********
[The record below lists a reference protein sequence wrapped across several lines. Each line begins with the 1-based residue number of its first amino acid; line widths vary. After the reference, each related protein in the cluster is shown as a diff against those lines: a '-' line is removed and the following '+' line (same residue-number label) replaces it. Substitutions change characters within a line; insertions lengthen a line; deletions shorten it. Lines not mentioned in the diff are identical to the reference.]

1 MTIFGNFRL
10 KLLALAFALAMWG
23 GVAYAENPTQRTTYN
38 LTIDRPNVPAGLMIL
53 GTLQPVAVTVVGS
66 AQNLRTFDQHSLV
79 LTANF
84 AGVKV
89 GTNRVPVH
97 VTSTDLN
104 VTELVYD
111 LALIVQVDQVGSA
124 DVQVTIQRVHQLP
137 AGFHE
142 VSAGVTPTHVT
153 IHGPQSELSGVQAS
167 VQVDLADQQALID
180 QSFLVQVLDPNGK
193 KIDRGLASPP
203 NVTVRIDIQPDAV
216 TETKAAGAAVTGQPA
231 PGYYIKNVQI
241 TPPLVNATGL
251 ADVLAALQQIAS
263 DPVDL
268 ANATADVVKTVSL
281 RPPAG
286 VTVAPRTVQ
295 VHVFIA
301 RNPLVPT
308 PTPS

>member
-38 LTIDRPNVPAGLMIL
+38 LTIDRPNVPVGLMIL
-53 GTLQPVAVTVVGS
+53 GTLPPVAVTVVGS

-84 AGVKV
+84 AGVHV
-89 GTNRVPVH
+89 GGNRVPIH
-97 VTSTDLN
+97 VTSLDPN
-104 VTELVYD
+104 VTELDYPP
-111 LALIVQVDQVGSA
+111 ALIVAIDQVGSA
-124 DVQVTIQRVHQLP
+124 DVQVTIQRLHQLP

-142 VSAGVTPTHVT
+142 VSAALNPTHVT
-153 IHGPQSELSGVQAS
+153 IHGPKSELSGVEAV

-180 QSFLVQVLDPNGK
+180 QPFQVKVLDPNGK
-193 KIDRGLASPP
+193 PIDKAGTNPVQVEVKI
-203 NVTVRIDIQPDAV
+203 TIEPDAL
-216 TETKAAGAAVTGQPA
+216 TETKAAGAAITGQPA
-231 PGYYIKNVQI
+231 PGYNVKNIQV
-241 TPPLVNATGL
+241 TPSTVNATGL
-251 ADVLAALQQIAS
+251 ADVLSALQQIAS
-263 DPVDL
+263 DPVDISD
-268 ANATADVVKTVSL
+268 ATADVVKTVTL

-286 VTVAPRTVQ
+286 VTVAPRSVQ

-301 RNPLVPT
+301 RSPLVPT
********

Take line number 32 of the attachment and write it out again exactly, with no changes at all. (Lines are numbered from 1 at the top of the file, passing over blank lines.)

308 PTPS